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For example in statistics we learn that mean = E(x) of a function which is defined as

$$\mu = \int_a^b xf(x) \,dx$$

however in calculus we learn that

$$\mu = \frac {1}{b-a}\int_a^b f(x) \,dx $$

What is the difference between the means in statistics and calculus and why don't they give the same answer?

thank you

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    $\begingroup$ The calculus one measures the average $y$ value of the function. In statistics the variable of interest is $x$ and so the statistics one measures the expected value of $x$ due to the PDF $f(x)$ $\endgroup$
    – Triatticus
    Nov 26 '17 at 20:39
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    $\begingroup$ Among questions that only ask us to clear up a particular point of confusion, this is the most clearly expressed on that I've seen. $\endgroup$ Nov 26 '17 at 20:52
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This seems to be based on confusion resulting from resemblance between the notations used in the two situations.

In probability and statistics, one learns that $\displaystyle\int_{-\infty}^\infty x f(x)\,dx$ is the mean, NOT of the function $f$, but of a random variable denoted (capital) $X$ (whereas lower-case $x$ is used in the integral) whose probability density function is $f.$ This is the same as $\displaystyle \int_a^b xf(x)\,dx$ in cases where the probability is $1$ that the random variable $X$ is between $a$ and $b.$ (The failure, in the posted question, to distinguish betweeen the lower-case $x$ used in the integral and the capital $X$ used in the expression $\operatorname E(X)$ is an error that can make it impossible to understand expressions like $\Pr(X\le x)$ and some other things.)

In calculus, the expression $\displaystyle \frac 1 {b-a} \int_a^b f(x)\,dx$ is the mean, NOT of any random variable $X,$ but of the function $f$ itself, on the interval $[a,b].\vphantom{\dfrac11}$

Notice that in probability, you necessarily have $\displaystyle \int_a^b f(x)\,dx=1$ and $f(x)\ge 0,$ and the mean $\displaystyle \int_a^b xf(x)\,dx$ is necessarily between $a$ and $b.$ But none of that applies to the calculus problem, since the quantity whose mean is found is on the $f(x)$-axis, not on the $x$-axis. $$\S \qquad\qquad \S \qquad\qquad \S$$ Postscript: Nine people including me have up-voted "Jack M"'s comment, so just to satisfy that point of view I will add some things.

If $f$ is the density function of the probability distribution of the random variable (capital) $X,$ then the mean of $g(X)$ (where $g$ is some other function) is $$ \int_{-\infty}^\infty g(x) f(x)\,dx. $$ Applying that to the situation in calculus, one can say that the density function of the uniform distribution on the interval $[a,b]$ is $1/(b-a),$ so if $X$ is a random variable with that distribution, then $$ \operatorname E(f(X)) = \int_a^b f(x) \frac 1 {b-a} \, dx. $$ And a random variable $X$ itself can be regarded as a function whose domain is a sample space $\Omega,$ with the probability measure $P$ assigning probabilities to subsets of $\Omega,$ and then you have $$ \operatorname E(X) = \int_\Omega X(\omega)\, P(d\omega). $$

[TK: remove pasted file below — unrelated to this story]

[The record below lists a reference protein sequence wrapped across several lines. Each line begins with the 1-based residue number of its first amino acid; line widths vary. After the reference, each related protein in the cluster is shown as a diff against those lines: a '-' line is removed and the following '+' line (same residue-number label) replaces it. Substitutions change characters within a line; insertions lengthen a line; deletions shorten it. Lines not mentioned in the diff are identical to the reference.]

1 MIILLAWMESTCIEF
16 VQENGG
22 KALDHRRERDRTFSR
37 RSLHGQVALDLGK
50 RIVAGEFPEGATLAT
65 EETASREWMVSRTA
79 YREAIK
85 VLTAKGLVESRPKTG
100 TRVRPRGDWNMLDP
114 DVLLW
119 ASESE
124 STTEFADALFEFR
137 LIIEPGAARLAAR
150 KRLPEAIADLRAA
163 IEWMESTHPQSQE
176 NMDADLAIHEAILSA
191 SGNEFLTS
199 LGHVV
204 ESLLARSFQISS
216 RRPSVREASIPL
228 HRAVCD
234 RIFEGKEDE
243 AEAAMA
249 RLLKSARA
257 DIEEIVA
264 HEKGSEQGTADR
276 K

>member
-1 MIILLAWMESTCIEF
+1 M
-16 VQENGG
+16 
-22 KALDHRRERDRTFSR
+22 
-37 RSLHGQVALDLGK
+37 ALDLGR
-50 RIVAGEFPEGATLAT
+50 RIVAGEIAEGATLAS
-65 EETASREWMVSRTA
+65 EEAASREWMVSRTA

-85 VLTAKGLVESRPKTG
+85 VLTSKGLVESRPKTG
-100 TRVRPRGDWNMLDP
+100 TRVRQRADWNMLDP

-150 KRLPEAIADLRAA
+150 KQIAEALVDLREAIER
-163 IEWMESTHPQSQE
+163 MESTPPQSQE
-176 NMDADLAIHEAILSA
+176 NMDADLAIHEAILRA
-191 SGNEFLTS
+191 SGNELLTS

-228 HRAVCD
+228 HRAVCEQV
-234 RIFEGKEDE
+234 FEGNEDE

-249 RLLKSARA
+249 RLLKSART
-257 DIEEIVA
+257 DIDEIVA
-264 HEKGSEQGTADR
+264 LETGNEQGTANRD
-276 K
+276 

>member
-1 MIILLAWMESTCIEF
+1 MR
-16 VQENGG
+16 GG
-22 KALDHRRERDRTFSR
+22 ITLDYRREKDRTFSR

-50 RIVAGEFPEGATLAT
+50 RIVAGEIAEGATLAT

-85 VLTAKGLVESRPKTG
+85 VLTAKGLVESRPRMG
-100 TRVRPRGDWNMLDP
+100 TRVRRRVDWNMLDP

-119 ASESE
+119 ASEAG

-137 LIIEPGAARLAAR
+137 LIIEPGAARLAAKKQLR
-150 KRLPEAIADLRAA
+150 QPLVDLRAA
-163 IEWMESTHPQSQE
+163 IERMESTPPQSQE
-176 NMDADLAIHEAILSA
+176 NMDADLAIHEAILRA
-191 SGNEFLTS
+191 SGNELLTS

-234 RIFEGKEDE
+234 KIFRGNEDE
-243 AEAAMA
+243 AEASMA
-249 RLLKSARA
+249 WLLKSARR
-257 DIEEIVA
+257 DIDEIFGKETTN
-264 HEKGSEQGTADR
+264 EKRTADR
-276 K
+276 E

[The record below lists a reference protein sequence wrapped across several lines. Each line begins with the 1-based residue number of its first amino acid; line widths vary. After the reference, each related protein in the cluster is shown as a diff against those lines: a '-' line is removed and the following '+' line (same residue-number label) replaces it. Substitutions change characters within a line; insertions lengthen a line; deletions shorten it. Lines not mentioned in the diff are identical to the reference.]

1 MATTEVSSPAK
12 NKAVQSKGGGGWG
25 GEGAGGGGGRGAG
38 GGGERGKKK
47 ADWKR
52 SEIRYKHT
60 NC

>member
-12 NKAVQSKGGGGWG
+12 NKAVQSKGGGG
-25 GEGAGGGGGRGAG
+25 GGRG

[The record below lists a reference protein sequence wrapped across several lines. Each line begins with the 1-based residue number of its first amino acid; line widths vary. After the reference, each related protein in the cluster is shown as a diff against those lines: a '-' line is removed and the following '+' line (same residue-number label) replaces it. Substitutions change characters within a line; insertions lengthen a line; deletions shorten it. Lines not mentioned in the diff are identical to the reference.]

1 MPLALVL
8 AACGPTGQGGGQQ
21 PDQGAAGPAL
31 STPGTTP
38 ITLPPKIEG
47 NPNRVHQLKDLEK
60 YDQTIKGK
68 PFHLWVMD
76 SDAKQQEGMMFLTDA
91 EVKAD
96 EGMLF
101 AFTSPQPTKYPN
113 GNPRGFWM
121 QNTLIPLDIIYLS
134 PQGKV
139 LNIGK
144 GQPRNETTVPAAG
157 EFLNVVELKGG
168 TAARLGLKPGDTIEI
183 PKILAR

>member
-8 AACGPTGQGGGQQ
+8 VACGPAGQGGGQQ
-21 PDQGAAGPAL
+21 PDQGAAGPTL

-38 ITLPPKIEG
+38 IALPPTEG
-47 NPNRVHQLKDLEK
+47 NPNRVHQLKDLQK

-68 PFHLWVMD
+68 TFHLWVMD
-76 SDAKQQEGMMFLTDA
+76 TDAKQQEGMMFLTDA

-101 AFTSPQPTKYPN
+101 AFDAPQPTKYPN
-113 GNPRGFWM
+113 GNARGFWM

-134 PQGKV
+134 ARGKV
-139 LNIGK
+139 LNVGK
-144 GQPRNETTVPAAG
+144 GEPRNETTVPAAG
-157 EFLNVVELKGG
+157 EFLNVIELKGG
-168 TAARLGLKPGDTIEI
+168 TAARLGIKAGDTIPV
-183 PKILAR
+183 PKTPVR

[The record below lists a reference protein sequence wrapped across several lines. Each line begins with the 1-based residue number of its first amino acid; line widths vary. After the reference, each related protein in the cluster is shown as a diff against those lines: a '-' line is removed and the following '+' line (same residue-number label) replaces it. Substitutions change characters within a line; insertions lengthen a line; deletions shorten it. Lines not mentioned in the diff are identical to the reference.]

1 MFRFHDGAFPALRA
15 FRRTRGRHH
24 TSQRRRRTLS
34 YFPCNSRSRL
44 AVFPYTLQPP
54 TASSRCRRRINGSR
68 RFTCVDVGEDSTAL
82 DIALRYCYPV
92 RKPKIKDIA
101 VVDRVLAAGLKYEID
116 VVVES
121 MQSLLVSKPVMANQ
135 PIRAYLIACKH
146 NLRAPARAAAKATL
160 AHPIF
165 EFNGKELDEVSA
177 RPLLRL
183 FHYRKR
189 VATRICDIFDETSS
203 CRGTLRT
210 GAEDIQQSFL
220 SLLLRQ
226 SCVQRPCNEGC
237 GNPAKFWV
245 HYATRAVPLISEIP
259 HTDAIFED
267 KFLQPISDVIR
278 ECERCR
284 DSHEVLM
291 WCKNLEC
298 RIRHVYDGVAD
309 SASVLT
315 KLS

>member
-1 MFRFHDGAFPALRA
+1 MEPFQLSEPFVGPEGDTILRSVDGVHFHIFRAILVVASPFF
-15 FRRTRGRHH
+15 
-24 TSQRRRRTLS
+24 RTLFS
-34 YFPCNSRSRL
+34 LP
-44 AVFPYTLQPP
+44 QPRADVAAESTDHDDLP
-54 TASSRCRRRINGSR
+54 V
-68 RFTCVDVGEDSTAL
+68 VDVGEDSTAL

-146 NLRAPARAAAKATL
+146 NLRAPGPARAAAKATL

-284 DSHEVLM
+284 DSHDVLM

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    $\begingroup$ Well, $\frac1{b-a}\int_a^bf(x)dx$ is the mean of the random variable $f(U)$, where $U$ is uniform on $[a, b]$. $\endgroup$
    – Jack M
    Nov 26 '17 at 20:51
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    $\begingroup$ I just looked it up in Stewart's Calculus, and I don't particularly like the wording there: "the $\textbf{mean}$ of any probability density function $f$ is defined to be $\mu=\int_{-\infty}^\infty xf(x)dx$" (Stewart, 7ed, p 570). I can definitely see how this might cause confusion. I think Stewart should have worded it differently, such as "the $\textbf{mean}$ of the random variable whose probability density function is $f$ is defined to be $\mu=\int_{-\infty}^\infty xf(x)dx$". $\endgroup$
    – jdods
    Nov 28 '17 at 19:03
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    $\begingroup$ @jdods : I agree: Stewart phrased that badly. $\endgroup$ Nov 28 '17 at 19:48
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Maybe you can consider the second form of mean as a sample mean, analogue to $\bar{x} = \frac{1}{n} \sum_{i=1}^n x_i$ in the discrete case.

That is: the function $f(x)$ in this case would be the realization of a random variable.

Please consider the notion of a stochastic process, where a collection of random variables $X$ is indexed, or associated with a continuous deterministic variable $t$. For instance, $X(t)$ could model the weather temperature in a given moment of time $t$, during the interval $[ a, b]$. So, $X(a)$ would not be a value, but a whole random variable, with a given mean, variance, etc. And when you write $X(t)$ you have a collection of random variables, one for each $t \in [a, b]$.

If all these variables have the same properties, one say $X(t)$ is stationary, and therefore, $\mu$, the mean of $X(t)$, can be estimated using the series of values of a realization of $X(t)$ -- in our case, some actual measurements of the weather temperature in a given range of time. In that case, your function $f(x)$ would be renamed $x(t)$ (with a lowercase $x$) to indicate one realization of the stochastic process $X(t)$. And then

$$\bar{x} = \frac{1}{b - a} \int_a^b x(t)\,dt$$

would be an estimator of $\mu$, the actual mean of the stationary process $X(t)$.

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